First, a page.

Boss up little lady, straighten up little soldier. I’m rather sure I was listening to Eminem while I traveled from NYC to Boston via bus. I kept thinking about my Grandmother Maria. It had been a little over a year of her passing. For months, I had half expected her to call me out of the blue as she usually did. Do not give up, she would have said with her sad, rye smile. She single-handedly made me facepalm more than anyone. I got on that bus, chose a seat right up at the front, and enjoyed the three hour drive to the birthplace of the American Revolution.
Boston would finally be checked off my travel list. History geeks me out, so I really wanted to get to certain places before rounding into my early 30’s. It was now or never, and many people go their entire lives without seeing some of the world. So never was a very real possibility, especially because of COVID-19. All over social media, I kept hearing about how people were taking two roads: 1) get married, or 2) get divorced. I took a third route: travel while my feet and wits are still about me. Amen. Many of you will want me to get into the deets. I will try to be as transparent as possible on the basics, but it really just takes some proactive research on anyone’s part.
First off, in the world where anything can happen, if anyone is going to set out on a backpacking trip, I would recommend setting aside $5,000-7,000 per person. I spent way less than this in Boston, but I obviously had a few other cities planned. Traveling alone gives people a lot of flexibility with spending and mobility. It’s definitely tougher when traveling with a partner or in a group. So, I put my things in a unit at Public Storage for roughly $150 per month with insurance. Then, I packed a backpacker’s hiking sack that basically resembled the type military units use. I later switched it to a smaller one for my European travels because the original was way, way too heavy. Then, I spent a good day or two searching for the right apps to help me survive on my travels.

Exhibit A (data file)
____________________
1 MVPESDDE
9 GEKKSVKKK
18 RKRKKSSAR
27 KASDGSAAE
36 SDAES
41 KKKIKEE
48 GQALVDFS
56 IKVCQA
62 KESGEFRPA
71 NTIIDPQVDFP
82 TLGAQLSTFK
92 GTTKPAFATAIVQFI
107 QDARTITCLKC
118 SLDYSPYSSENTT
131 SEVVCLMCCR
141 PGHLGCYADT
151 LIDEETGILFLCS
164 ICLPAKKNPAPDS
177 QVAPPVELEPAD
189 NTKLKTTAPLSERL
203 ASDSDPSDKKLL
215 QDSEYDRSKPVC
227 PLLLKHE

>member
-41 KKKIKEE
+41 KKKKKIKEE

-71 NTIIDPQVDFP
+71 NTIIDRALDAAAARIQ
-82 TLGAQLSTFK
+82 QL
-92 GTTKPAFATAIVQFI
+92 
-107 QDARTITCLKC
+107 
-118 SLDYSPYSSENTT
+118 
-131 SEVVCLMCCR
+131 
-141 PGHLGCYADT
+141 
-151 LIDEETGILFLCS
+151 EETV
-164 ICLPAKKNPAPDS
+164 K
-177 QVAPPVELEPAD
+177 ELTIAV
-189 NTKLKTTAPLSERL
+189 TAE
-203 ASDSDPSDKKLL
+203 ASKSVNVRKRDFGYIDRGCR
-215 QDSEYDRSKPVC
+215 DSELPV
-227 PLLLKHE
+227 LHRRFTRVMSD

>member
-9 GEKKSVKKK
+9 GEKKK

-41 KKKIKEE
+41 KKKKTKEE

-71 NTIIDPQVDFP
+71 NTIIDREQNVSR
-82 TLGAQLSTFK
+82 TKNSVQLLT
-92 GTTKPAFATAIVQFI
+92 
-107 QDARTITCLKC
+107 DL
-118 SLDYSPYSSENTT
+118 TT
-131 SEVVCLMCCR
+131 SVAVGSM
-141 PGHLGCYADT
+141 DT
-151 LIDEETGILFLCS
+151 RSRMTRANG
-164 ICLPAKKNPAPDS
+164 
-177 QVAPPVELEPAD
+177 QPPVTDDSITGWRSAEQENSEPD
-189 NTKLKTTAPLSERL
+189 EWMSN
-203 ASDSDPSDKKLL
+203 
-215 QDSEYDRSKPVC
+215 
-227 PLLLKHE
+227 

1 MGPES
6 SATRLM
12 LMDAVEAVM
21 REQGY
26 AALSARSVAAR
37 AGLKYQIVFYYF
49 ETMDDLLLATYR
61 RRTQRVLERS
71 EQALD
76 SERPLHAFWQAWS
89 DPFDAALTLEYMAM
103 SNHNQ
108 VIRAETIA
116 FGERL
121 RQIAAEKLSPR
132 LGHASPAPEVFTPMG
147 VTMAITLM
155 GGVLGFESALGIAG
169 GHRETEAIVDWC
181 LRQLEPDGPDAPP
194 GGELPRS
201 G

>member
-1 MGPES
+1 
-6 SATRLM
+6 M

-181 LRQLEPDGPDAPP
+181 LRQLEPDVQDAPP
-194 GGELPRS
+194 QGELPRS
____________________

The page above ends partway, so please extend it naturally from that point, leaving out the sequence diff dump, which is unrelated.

The top two apps for travelers in my opinion: Omio and Hostelworld. For the most part, they came through for me 95% of the time. I pre-booked my bus ticket to Boston from New York’s Bus Terminal off 9th and 42nd about two days ahead of time. It was a cheap $36 dollars for a three hour trip. The hours are not ideal, but I was surprised with the comfort of the ride. Totally do-able. On my way to Boston, I decided to splurge on a dorm bed at Hi Boston, a hostel about 0.5 miles from Boston’s city center, with a whopping price tag of about $75.00 per night. I cringed a little to spend so much on a hostel, but it was worth it. It’s clean, new, and has an ideal location.
What did I get up to? I walked, and walked, and walked. O’ Come On! The Freedom Trail was a little too good to not get to ASAP! Been dreaming of this moment since my AP World History classes in high school. Group-On was very helpful in Boston; I was able to catch tickets for a boat ride around the Boston harbor, a Sightseeing tour on a trolley, and a Ghost Tour around sunset. It was a busy weekend. One of my rules is to not stay out too late if I can help it as a simple precautionary measure, and that made enjoying the nightlife less than ideal. Don’t get me wrong. A part of me was dying to party it up with whatever cool kids were left at Harvard, but COVID-19 was still very much keeping everyone on their toes.
My final calculation for the trip in total with food: $350.00 give or take. Gotta say, the best part was finally visiting the infamous place of the Boston Tea Party even if for only a second. Epic! Would I return? Definitely. The place has a good vibe. It may be one of the most expensive cities in the United States to live in, but it’s also one of the most well-preserved. I hope that I’m not missing any additional details. Feel free to comment on this post or any of my social media with questions, comments, or concerns.
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